MTB designated RDs have a bigger max cog. All shimano's road RDs have a listed max cog of 27 - you can go higher than that, but 32 or 34 would be pushing it; you might be able to make it work, maybe not though, it depends on your derailleur hanger, and how good you are at adjusting. If you were really into tinkering, you might be able to put the cage from a shimano road derailleur on your deore derailleur (since it's the parallelogram-linkage that controls the max cog) - though I'm not sure that would work, and probably wouldn't spend much on the chance.
    In most cases the max cog rating differences have more to do with the (preferred) spec difference between road and MTB hangers. The latter are longer.

    The cage is not what changes for max cog.

    I use a Tiagra short cage on a 11-32 2x8 drivetrain.
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  12. #12
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    I run a 1x10 with a 11-36 rear cassette, an XO 10 speed short rear derailleur. No problems shifting or pulley wear.

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    How does the x7 stuff stack up quality wise? I know I'm probably at the lower end with my Deore LX stuff, but I'd rather upgrade if possible. I was looking for a quieter, quicker shifting drivetrain.

  14. #14
    local trails rider
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    I think X7 is usually ranked in the same ballpark as LX.

    I have been riding singlespeed-only for a couple of years now, but before that my feeling was that Shimano tries to shift quickly and smoothly, and occasionally fails under MTB conditions. SRAM goes for more positive shifting: the chain always ends up in the right place, unless something is seriously wrong, but it is not necessarily all that smooth.

    "it IS possible that you are faster or slower than anybody else who is having at least as much if not more or less fun"

  15. #15
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    Quote Originally Posted by Bray D
    How does the x7 stuff stack up quality wise? I know I'm probably at the lower end with my Deore LX stuff, but I'd rather upgrade if possible. I was looking for a quieter, quicker shifting drivetrain.
    X7 is good. However, with a $100 budget, you could go with an X9 Shifter & X7 derailleur and get better results than going with the X7 Shifter. The shifter is what really makes the biggest difference, as the derailleur just follows what the shifter does, so it's best to put your money into the controls, so to speak. The main difference in derailleurs as you go up in price is weight (so some would argue strength), but performance as far as speedy shifting isn't as noticeable with them as shifters IMO.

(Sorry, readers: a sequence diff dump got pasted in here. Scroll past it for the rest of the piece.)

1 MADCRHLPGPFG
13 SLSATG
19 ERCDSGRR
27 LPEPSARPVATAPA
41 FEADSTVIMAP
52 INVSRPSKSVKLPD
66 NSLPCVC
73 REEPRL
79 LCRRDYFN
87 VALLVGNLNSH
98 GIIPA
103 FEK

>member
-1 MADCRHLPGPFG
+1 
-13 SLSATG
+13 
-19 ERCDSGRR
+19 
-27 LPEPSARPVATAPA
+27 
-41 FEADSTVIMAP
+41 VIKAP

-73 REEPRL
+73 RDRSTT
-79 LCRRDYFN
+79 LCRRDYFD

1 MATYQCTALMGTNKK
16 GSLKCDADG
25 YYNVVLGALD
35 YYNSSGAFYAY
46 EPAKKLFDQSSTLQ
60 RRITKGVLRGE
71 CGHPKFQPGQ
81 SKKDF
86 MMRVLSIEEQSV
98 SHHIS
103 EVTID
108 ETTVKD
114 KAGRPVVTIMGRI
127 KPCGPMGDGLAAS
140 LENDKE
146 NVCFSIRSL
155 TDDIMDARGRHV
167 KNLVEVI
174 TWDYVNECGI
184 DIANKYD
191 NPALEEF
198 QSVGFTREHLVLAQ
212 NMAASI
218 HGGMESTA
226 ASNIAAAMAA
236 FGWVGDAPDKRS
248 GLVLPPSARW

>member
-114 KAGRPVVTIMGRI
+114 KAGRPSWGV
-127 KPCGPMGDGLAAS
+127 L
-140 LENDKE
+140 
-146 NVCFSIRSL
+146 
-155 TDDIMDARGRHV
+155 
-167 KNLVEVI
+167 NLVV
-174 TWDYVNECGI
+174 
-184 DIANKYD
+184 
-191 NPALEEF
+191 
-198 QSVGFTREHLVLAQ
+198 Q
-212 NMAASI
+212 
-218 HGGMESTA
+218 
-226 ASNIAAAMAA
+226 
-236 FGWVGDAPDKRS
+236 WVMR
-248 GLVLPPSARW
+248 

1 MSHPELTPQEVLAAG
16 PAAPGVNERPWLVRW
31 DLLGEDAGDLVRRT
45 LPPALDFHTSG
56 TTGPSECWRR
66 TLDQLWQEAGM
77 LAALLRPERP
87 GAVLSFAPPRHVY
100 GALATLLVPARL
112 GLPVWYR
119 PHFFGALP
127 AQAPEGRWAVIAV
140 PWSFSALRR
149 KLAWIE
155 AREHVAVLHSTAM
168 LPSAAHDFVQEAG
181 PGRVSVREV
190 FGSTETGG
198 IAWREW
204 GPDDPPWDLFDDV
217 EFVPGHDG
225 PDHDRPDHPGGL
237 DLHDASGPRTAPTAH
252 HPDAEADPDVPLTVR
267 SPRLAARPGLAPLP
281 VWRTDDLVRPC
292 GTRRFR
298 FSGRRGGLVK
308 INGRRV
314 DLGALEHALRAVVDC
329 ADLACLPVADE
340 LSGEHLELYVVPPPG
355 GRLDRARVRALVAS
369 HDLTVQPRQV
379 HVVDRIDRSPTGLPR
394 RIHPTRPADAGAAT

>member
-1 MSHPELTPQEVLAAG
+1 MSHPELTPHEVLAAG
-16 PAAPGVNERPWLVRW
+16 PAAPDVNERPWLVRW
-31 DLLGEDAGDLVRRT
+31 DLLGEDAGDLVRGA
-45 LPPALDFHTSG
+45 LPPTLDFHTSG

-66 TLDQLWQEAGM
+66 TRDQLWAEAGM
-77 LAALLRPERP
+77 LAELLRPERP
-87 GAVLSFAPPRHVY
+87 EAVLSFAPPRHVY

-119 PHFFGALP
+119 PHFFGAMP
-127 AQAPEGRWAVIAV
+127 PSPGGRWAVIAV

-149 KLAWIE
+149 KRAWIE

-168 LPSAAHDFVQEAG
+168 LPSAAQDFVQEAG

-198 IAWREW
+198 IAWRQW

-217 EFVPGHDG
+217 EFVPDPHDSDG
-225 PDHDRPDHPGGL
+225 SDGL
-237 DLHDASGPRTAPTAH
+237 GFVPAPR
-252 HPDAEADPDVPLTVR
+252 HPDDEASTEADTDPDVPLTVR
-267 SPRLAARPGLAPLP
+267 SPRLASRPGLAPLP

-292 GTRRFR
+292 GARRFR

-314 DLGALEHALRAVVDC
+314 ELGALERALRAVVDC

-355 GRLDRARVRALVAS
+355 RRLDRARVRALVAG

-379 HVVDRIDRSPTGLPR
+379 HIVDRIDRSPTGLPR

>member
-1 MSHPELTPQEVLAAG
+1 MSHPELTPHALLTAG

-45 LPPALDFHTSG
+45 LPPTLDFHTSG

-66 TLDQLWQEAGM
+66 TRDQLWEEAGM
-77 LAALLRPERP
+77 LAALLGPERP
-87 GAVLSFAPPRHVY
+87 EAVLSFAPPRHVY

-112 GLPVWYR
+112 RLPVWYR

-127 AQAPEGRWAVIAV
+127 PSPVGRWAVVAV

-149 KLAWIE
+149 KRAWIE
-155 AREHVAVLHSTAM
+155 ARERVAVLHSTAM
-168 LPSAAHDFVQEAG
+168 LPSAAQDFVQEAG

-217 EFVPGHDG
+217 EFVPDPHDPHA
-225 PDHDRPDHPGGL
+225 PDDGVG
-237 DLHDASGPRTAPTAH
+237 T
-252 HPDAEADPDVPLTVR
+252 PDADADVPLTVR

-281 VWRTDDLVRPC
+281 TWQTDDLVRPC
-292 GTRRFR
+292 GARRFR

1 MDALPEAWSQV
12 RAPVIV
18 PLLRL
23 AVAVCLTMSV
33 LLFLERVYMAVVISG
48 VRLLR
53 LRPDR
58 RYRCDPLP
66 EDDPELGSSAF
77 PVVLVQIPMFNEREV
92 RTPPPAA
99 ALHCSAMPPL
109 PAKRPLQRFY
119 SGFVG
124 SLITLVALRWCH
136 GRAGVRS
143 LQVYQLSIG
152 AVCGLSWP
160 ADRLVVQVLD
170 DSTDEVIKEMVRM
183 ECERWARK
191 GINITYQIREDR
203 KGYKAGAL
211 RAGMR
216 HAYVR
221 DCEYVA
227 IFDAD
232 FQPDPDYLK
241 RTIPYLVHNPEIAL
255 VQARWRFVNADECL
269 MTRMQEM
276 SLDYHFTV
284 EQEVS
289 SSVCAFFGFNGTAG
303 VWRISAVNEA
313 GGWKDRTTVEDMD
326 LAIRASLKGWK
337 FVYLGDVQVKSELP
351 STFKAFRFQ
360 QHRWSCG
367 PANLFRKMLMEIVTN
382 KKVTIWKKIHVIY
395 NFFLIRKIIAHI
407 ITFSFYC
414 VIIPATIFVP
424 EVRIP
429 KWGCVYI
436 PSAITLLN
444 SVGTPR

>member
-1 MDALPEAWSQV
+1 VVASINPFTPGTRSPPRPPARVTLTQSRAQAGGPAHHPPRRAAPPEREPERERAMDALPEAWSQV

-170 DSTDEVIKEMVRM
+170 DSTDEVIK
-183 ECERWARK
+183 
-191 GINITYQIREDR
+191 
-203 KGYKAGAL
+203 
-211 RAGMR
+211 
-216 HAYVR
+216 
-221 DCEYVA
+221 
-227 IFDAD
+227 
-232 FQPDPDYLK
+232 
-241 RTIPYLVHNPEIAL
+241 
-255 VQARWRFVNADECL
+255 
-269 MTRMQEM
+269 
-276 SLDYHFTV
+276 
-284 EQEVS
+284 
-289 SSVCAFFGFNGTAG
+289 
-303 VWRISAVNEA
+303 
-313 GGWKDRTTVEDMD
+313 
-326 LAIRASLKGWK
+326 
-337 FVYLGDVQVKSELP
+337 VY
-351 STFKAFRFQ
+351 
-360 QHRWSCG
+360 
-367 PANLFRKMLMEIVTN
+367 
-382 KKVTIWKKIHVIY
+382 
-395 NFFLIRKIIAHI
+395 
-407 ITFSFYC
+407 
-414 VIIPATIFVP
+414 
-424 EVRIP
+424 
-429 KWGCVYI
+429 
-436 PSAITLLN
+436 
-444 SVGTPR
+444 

Another thing you mentioned is quiet shifting. I haven't used Shimano in a while, so I can't speak to how they sound these days. I prefer how fast & accurate SRAM is, but it comes with a pop, so you may not like that. To me it is a good thing, because it relays to me that the derailleur is shifting quickly. Hope this helps, and good luck with the new set-up.

  16. #16
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    Philius - Good reply, thanks. It makes sense that the derailleur just follows what the shifter tells it to do, and a good quality shifter is key. I haven't looked into the SRAM x7 or x9 shifters yet, but I HAVE to stay with trigger style shifters. I hate twist shift with a passion. That may effect price a bit.

    As for quietness, I was refering to the drivetrain in general. The shorter cage will reduce chain slap and such.

    All of the geared bikes I've ridden before have had Shimano components. Its going to be hard for me to switch over to SRAM haha. I'm going to a couple LBS this coming Friday, so I'll talk it over with them and get their thoughts.

    I could get a med. cage so I could use it in case I want to run 2x9 again, but then I don't feel like I'm changing much from the long cage I've got now. I want to match the derailleur to my teeth spread as close as possible.

  17. #17
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    Shimano Saint

  18. #18
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    Old 8 speed Ultegra rear derailleur used on a 1x9, 11/34 drivetrain. Works great.


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    Still pondering on the Ultegra stuff.

    Researched the Saint a bit. On Shimano's site, they only show the M810. I've found some places selling an M800 as well.

    M800 vs. M810? What's the difference?

    I've read where some of the M800's require a Saint hub. Is this true for all the M800's? Is that the difference? The M800 seems a bit cheaper price wise than the M810 as well.

    I've found M810's for ~130 bucks. I may be able to handle that for a nice derailleur and to be able to stick with Shimano. Swapping both derailleur and shifter kinda scares me at the moment. I'd rather spend more on a quality RD then spend nearly the same amount for an average shifter/RD combo from SRAM.

  20. #20
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    M800 is axle mounted to the Saint hub, the M810 is the traditional hanger mount version.

  21. #21
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    Right on. That's kinda what I had figured, but its good to hear for sure.

    Thanks for all the replies guys. I think I've got a good grasp of what's going on. Now I just have to make a decision as to which direction I want to go.